I’m definitely not a real-time blogger, but I can take pictures. It’s actually very cool as people are taking pictures and uploading them as the conference is running and they are showing them on the overhead from time to time. Here you can see my Podcamp Atlanta 2007 pictures on Flickr. And you can see other people’s Podcamp Atlanta pictures:
Last night was the third meeting of the Atlanta Web Entrepreneurs, a Meetup group that I started this past December. Although the first two meetings in January and February were "just getting started" outings, this was the first event that made me think "Hey, we can really pull off something great here!" And that is why I finally decide to go ahead and blog about it .
I’ve been in Atlanta for most of my life and the positive, community-oriented, grassroots entrepreneurial tech culture thriving in San Francisco and Boston and has been all but none-existent in the modern era. Atlanta has been a Fortune 1000 town ; its high tech community has either chased big business dollars or been of the "get rich quick" dotbomb variety , or both. And those who prostrate to major corporations or indenture to venture capitalists are rarely of the "rising tide float all boats" ethos interested in the types of business communities I’ve yearned to be involved in.
Most readers of this blog know that web technologies have evolved to the point anyone with reasonable intelligence and enough passion can create a successful online business; no deep technical knowledge and only a tiny amount of startup capital required. That level of empowerment has unleashed latent entrepreneurial aspirations worldwide. The new-style online businesses people are creating may or may not be a jackpot like YouTube has been for its founders, but they can provide a great living for those involved.
And that excites me. But what really excites me more is, with events like SoCon07, Podcamp Atlanta, and others it’s evident the community-oriented entrepreneurial web ethos that I’ve so longed has finally arrived in Atlanta!
I won’t take any credit for Atlantans new interest in building agile online businesses as none would be deserved. But I will say I’m now doing what I can to help catalyze this transformation of Atlanta’s entrepreneurial web landscape in hopes to see as supportive an ecosystem emerge as those found in the aforementioned Boston and San Francisco.
Wish us luck!
- For a rundown of our third meeting, see my next post at PaperbackSwap founder speaks to Atlanta Web Entrepreneurs.
- Atlanta’s Fortune 1000 include Home Depot, UPS, Coca Cola, BellSouth (now of AT&T), Delta Airlines, Southern Company, SunTrust, Genuine Parts, and Cox Communications to name a few.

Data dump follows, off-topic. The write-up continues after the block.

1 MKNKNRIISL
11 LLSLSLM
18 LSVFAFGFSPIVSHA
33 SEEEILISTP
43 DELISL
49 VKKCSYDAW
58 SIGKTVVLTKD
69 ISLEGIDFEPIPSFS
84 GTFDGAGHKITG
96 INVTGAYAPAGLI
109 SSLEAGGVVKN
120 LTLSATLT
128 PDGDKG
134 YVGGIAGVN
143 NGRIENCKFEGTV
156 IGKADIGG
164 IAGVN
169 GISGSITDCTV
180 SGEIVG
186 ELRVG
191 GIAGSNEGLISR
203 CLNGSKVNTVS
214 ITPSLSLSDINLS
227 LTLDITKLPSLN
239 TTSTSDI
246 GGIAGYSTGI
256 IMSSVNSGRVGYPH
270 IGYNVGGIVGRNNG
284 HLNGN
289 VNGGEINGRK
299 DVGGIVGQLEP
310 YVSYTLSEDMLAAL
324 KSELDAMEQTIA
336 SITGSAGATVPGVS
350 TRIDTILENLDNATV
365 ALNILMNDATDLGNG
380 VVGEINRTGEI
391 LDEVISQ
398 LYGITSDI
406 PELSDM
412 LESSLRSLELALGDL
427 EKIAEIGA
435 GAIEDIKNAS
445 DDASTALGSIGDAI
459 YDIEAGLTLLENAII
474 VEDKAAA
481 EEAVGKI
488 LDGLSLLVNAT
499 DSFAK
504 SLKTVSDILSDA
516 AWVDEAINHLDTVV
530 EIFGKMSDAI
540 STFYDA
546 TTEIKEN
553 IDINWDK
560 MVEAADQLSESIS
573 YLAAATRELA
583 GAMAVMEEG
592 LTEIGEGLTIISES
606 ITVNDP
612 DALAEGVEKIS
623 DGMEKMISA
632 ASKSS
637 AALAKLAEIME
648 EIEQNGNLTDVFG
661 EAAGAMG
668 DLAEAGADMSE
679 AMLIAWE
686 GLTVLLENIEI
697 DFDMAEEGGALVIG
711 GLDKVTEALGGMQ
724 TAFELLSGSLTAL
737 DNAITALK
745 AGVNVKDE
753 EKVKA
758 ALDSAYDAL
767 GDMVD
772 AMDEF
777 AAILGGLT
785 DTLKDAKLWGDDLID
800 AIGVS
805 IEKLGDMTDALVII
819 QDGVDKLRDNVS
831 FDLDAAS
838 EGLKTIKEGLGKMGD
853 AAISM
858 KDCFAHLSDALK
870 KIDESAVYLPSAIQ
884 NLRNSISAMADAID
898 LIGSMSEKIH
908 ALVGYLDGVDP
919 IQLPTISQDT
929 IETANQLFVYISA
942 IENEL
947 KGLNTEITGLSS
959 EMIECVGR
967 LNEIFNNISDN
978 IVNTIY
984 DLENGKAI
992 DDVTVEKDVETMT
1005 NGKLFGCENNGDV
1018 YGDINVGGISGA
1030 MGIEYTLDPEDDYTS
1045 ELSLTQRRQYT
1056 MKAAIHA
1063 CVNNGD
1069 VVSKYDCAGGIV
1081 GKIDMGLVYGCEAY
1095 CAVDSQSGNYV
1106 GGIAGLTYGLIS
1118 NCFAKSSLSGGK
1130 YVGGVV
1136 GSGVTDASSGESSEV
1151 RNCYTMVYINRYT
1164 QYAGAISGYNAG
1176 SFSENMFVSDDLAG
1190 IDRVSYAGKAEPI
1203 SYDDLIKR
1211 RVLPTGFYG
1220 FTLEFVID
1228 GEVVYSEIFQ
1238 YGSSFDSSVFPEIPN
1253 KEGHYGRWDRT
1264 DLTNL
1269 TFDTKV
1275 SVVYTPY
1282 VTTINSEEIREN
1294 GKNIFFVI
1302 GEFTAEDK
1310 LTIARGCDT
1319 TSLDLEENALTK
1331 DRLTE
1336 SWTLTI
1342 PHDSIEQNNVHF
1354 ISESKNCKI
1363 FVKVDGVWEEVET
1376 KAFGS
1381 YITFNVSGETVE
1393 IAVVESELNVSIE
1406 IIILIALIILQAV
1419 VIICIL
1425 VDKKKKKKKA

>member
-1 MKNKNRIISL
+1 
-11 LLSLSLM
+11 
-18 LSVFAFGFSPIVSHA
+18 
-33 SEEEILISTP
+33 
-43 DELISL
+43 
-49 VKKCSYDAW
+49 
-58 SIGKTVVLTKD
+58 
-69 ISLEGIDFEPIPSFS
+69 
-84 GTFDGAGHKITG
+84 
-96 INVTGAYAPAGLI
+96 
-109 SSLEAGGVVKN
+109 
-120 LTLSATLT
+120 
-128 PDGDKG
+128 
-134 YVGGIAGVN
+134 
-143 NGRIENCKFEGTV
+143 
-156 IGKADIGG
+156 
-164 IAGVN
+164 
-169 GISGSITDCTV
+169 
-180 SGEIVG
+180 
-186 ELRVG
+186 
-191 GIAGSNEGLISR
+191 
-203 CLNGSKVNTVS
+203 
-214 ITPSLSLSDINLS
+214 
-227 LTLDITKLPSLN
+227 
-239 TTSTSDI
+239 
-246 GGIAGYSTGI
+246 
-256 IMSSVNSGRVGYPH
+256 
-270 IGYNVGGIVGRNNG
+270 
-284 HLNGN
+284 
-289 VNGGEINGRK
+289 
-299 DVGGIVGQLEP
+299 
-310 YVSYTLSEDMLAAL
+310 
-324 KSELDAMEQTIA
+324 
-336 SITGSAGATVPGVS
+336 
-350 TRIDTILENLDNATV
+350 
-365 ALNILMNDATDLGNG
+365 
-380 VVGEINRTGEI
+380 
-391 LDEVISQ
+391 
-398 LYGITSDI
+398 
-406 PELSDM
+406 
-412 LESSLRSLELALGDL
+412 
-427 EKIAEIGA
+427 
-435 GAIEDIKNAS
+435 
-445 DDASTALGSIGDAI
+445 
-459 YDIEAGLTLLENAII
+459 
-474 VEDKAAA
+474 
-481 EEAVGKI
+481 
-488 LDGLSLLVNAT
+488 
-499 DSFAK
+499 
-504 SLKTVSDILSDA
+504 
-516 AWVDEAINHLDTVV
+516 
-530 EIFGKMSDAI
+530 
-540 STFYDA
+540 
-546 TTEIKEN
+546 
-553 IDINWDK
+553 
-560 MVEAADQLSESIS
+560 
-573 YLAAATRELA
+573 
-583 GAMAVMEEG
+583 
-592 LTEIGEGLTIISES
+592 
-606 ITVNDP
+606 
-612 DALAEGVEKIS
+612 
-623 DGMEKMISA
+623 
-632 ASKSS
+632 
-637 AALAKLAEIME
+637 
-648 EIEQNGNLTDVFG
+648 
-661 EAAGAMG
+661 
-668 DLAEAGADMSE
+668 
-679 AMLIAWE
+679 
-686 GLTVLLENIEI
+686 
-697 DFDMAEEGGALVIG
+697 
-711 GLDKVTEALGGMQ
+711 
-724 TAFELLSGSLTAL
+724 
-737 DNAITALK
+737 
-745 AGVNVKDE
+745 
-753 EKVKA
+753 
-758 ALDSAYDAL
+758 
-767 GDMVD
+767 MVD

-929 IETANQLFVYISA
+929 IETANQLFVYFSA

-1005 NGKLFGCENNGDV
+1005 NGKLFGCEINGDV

- Atlanta’s notable exceptions to the dotbomb moniker have been Mindspring/Earthlink, JBoss, and Internet Security Systems.
Sep 15th, 2006 | Web
The past two days I attended Carson Workshop’s "The Future of Web Apps" presented at The Palace of Fine Arts in San Francisco and I must say it was one of the best conferences I’ve been to in years! Every one of the speakers was excellent each providing invaluable insight, and the energy level was just electric!
I really liked the venure too; an ~800 seat auditorium where the entire single-track conference was held. It had so much better feel than getting stuffed into lots of little breakout rooms at a hotel or a convention center.
Not everything was perfect, i.e. not enough networking opportunities, flaky WiFi, and no exhibit hall, but at $2951 for two days the event was otherwise so incredible that I feel really bad2 even mentioning any negatives! OTOH, Ryan Carson was made fully aware of those problems by people other than me and I get the sense that next time it will be corrected.
Lastly, Ryan announced plans to publish online the audio ala T.E.D. for each presentation which the presenter the agrees, which Ryan definitely encouraged! That’s a very "Creative Commons" approach, and oh so right for a Web 2.0 conference (or any other future conference, for that matter.)
Maybe I had such a good time because I was burned out on 12+ years of Microsoft-oriented conferences and just needed something new.
Whatever the case; Bravo Carson, you definitely made a fan! If you get a chance to attend one of there future conferences on a subject of interest to you, don’t hesitate, don’t think about it; just do it! I’m sure you won’t be disappointed.
- The $295 price was also so very in line with the ethos of "Web 2.0"; created high value for little money, and benefitting from the goodwill that creates. I so totally feel like they practice what they preach at Carson!
- Of course if it had been a Microsoft TechEd for $1000+ I was have been totally pissy about any lack of perfection, but not at $295 for the quality that Carson delivered!